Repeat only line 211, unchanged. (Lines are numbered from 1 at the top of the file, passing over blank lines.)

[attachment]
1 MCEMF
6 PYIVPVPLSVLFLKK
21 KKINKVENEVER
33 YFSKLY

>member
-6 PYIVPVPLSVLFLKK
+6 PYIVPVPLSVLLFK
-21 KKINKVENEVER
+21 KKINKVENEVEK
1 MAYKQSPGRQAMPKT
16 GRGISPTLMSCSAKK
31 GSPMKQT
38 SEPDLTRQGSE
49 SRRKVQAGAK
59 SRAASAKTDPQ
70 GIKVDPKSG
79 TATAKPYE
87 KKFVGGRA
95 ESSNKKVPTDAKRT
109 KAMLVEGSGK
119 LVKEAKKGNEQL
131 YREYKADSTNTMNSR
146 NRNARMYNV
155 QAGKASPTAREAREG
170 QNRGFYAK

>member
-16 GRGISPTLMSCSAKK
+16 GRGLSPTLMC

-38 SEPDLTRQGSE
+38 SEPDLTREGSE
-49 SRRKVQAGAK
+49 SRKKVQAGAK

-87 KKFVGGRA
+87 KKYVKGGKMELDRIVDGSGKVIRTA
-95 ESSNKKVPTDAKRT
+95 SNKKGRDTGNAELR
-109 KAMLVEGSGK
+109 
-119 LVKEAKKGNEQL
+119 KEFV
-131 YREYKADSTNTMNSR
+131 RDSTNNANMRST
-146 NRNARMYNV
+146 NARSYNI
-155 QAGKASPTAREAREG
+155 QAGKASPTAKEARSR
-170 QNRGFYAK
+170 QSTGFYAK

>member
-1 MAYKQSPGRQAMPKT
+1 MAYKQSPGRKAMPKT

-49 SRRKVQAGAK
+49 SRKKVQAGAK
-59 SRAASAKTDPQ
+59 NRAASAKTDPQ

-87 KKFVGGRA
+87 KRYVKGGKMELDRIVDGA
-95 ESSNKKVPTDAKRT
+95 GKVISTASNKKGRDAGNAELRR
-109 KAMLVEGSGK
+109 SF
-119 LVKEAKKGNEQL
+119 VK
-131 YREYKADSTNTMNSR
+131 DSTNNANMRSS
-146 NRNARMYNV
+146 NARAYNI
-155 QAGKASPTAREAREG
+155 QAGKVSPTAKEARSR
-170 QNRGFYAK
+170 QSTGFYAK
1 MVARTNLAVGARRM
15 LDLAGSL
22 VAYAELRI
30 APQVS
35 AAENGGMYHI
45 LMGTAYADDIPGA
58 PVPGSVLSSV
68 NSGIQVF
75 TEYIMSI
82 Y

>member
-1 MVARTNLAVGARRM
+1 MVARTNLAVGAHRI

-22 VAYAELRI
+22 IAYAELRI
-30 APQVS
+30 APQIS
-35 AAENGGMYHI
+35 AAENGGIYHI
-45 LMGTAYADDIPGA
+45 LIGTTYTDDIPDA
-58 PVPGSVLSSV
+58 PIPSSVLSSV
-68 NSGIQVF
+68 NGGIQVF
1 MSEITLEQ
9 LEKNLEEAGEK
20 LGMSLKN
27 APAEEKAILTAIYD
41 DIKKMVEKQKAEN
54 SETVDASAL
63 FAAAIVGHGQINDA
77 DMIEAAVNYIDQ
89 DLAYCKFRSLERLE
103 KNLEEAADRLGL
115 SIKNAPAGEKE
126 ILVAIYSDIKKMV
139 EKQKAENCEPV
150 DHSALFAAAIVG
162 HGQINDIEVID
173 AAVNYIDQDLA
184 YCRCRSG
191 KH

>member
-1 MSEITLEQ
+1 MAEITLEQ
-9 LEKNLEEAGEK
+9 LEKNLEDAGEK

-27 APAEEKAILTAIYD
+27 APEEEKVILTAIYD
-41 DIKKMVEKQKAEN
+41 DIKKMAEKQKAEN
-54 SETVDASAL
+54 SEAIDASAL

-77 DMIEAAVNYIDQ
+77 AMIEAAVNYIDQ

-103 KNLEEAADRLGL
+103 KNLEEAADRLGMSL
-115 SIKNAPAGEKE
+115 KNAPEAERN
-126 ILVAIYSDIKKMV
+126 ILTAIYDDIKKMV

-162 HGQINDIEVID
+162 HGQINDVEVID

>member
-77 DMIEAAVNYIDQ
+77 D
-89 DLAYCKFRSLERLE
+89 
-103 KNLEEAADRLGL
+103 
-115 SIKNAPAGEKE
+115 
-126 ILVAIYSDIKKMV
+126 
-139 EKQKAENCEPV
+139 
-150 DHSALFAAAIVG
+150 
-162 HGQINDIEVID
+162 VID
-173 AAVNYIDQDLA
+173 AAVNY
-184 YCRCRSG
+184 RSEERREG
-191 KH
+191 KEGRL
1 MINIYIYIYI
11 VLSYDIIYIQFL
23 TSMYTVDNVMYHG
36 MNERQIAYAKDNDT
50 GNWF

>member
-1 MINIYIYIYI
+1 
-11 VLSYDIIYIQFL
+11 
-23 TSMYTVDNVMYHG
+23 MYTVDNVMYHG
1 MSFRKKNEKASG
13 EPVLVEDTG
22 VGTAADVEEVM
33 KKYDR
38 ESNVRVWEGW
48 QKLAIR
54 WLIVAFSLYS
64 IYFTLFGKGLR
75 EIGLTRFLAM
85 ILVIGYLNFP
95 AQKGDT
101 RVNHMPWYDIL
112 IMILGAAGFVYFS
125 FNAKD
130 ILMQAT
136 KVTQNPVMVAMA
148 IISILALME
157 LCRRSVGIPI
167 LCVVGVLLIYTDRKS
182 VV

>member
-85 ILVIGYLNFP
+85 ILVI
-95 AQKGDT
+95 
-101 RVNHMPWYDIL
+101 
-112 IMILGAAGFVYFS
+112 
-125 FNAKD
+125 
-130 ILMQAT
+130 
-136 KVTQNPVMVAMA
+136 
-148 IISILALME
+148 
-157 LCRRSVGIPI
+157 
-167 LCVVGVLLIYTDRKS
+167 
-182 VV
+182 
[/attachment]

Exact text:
+167 